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I have a simple force measuring circuit which consists of a strain gauge SG1 and an amplifier with a Wheatstone bridge.

The variable resistor RV1 is set to 200 Ω. If the strain gauge is fully deflected, the circuit gives an output of 50 mV.

How would I go about calculating the imbalance voltage at the bridge?

I found the voltage that goes into the op-amp's pin3:

$$R_{FSR}=\dfrac{1}{\dfrac{1}{1320}+\dfrac{1}{1320}}=660\ \Omega$$

$$V=\dfrac{680}{680+660}\cdot9=4.57\ \mathrm{V}$$

Any help will be appreciated.

enter image description here

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    \$\begingroup\$ I am having a hard time understanding what you are asking here and an even harder time figuring out why you have the op-amp wired that way. It should be like this bing.com/images/… \$\endgroup\$
    – Trevor_G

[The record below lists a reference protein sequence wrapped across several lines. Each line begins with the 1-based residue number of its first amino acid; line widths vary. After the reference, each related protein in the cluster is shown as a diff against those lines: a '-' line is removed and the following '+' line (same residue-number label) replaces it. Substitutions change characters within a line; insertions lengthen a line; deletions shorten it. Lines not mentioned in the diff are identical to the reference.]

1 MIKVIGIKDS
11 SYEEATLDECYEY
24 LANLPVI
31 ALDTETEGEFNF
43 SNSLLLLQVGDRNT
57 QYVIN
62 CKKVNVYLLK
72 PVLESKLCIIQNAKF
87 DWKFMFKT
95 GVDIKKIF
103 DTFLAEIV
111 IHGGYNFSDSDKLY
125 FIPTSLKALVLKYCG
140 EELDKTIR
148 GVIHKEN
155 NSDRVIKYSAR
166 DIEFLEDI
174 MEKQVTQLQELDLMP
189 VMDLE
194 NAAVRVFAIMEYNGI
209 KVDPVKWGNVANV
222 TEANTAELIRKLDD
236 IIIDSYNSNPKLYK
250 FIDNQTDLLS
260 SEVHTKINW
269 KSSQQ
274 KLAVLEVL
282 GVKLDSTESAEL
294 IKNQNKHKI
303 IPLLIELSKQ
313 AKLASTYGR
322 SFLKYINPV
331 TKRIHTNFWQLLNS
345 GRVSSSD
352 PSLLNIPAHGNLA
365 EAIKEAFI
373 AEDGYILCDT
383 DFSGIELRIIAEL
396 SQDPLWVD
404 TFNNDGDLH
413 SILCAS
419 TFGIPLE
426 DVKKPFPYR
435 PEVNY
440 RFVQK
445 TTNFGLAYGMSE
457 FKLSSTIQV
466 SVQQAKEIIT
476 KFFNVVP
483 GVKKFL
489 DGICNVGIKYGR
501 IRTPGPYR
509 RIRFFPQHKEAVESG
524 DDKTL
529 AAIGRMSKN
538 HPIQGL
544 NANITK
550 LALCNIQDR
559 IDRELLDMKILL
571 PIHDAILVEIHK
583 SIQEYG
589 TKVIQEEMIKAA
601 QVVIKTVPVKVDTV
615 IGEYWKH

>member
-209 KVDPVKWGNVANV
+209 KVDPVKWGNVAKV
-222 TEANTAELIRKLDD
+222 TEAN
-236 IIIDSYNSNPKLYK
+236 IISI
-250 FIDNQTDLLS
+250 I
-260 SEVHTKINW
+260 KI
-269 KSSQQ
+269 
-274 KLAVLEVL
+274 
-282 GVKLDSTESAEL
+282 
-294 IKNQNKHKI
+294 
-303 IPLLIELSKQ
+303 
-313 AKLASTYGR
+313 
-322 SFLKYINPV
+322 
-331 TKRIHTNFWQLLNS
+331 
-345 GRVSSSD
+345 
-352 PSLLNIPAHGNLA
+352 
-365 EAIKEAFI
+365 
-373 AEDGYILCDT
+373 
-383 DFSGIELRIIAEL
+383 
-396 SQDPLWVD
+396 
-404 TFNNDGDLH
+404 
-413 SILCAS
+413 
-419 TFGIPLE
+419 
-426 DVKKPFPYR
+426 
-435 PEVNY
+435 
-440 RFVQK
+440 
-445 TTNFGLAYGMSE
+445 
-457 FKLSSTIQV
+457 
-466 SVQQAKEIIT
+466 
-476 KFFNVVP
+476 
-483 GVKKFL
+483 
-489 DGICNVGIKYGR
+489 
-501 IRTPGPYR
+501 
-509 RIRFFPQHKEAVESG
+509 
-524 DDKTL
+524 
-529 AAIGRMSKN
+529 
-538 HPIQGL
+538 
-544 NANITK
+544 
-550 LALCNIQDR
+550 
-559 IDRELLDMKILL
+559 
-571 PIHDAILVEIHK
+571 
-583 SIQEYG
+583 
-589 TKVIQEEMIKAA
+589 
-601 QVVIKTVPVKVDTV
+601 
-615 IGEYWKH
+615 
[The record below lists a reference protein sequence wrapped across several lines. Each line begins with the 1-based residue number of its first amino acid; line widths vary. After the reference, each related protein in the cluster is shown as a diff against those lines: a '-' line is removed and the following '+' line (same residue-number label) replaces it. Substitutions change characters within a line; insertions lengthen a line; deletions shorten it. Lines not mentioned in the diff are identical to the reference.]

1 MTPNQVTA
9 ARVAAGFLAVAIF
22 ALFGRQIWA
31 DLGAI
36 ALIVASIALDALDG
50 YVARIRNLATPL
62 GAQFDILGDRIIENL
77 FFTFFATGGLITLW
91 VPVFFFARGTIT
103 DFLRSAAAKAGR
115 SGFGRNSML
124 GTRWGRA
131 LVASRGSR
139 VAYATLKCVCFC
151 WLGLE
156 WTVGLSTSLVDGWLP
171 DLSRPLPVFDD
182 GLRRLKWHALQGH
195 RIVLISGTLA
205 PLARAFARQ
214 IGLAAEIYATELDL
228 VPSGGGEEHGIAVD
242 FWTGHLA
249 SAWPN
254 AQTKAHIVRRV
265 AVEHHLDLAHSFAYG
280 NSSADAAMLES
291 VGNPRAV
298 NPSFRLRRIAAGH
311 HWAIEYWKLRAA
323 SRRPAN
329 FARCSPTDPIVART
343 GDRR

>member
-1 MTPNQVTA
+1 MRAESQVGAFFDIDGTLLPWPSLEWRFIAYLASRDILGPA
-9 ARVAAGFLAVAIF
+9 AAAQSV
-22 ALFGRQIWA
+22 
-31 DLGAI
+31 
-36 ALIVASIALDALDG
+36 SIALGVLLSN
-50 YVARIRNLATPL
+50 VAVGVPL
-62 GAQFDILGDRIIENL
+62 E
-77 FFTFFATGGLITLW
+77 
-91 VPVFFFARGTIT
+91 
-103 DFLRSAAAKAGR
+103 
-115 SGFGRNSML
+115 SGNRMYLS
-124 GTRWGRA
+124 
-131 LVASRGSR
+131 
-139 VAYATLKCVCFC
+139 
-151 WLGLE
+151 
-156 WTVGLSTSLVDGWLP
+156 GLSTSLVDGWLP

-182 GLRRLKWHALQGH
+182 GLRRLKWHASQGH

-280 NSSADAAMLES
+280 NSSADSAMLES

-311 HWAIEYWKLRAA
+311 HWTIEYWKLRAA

Nov 30, 2017 at 1:23
  • \$\begingroup\$ there is nothing wrong with the circuit. \$\endgroup\$
    – super95
    Nov 30, 2017 at 1:29
  • \$\begingroup\$ Sure.. its fine till you hook any significant load on the output.. \$\endgroup\$
    – Trevor_G
    Nov 30, 2017 at 1:47
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    \$\begingroup\$ The Supply sensitivity is too high and you need a differential Amp on the output, when you should have it here. Change all 1k2 to 120 and add an LDO for 15mA into 120 Ohms or 1.8V then use a rail to rail Op Amp with >10K load using Trevor's link. You should get 500mV then full scale then and less CM error and gain error. \$\endgroup\$ Nov 30, 2017 at 1:53
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    \$\begingroup\$ Your gain is ~200 so the full scale input is 250uV making it very prone to noise and errors. So there are a few things wrong \$\endgroup\$ Nov 30, 2017 at 1:59

1 Answer 1

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Why don't you make it like this? enter image description here

All your calculations are much easier this way and it's "kind of linear".

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